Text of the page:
Victorian Financial Crises and Their Implications for the Future

By Kuttner, Kenneth N. | Business Economics, April 2010 | Go to article overview

Victorian Financial Crises and Their Implications for the Future


Kuttner, Kenneth N., Business Economics


Banking crises were a relatively common occurrence in 19th century England. Like the Federal Reserve today, the Bank of England struggled to quell panics by acting as the lender of last resort, while at the same time maintaining monetary stability. This article surveys the events leading up to and the Bank's response to the four post-1844 crises, highlights some of the similarities between the Victorian era panics and the 2007-08 crisis, and draws on the 19th century experience to illustrate the dilemmas facing modern central banks.

Keywords: financial crises, lender of last resort, central banking

**********

History does not repeat itself, but it does rhyme.--Mark Twain

Central bankers can be forgiven for believing in 2007 that systemic financial crises were a thing of the past. Crises did occur from time to time, of course: well-known episodes in the United States include the Latin American debt crisis, the Continental Illinois failure, the thrift crisis, and Long-Term Capital Management. These were damaging, to be sure, but none seriously threatened the financial system as a whole, nor did any create a widespread panic or scramble for liquidity. Only the Continental Illinois failure required the U.S. Federal Reserve to use its powers at the lender of last resort. (1)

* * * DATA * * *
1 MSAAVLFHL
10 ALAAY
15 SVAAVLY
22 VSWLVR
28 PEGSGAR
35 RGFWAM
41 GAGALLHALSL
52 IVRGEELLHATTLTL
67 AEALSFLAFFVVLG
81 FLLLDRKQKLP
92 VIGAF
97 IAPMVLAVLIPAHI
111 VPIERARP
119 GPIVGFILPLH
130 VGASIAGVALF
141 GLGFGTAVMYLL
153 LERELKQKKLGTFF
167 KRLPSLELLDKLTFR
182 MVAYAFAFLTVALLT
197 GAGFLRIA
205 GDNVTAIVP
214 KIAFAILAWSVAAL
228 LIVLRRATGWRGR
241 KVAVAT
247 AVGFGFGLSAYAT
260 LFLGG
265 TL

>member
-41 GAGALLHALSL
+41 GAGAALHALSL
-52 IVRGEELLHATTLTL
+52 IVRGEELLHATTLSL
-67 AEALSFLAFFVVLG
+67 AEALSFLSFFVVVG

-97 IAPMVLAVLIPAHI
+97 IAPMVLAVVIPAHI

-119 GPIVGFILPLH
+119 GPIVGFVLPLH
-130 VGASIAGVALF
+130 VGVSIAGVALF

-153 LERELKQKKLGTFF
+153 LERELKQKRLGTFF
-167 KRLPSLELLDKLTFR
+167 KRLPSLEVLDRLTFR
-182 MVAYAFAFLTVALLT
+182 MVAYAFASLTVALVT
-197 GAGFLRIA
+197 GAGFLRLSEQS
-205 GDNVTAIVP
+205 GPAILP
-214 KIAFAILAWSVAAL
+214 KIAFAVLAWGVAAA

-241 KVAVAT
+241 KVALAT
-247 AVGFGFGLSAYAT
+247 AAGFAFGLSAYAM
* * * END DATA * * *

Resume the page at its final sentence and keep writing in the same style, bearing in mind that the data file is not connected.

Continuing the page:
Decades of relative stability gave rise to a narrow view of monetary policy in which the short-term interest rate was adjusted to achieve low inflation and dampen business cycles. Monetary policy was free to focus on macroeconomic objectives, unconstrained by any imperative to maintain or restore financial stability. Heavy regulation contributed to this perception: deposit insurance would prevent panics and runs, while prudential regulation and the separation between commercial and investment banking would prevent excessive risk taking.

The 2007-08 financial crisis demolished the belief in an inherently stable financial system. The underlying causes of the crises will surely be debated for years to come, but it has become abundantly clear that a clean separation between conventional monetary and financial stability policies no longer exists. The current conventional wisdom is that low interest rates earlier in the decade contributed to the crisis. The validity of this view is debatable, but what is beyond dispute is that the Federal Reserve and other central banks have been compelled to lend vast sums in their efforts to shore up a financial system on the verge of collapse. The Federal Reserve's balance sheet has undergone a transformation from an $800 billion portfolio of Treasury securities to a $2 trillion collection of mortgage-backed securities, agency issues, commercial paper, loans, and even ownership stakes in private companies. These asset purchases have potentially large monetary implications, such as near-zero short-term rates and a $1.1 trillion surge in the monetary base.

It would appear that we have entered a messy new world in which central banks are forced periodically to intervene aggressively to ensure the functioning of financial markets, and perhaps even engage in the occasional bailout. But what we have seen could instead be a return to an older world of chronic financial instability. As described vividly in Kindleberger [1989], until relatively recently periodic financial crises were the rule, not the exception. In this unstable environment, central banks were quite often forced to take an active role in stemming those crises.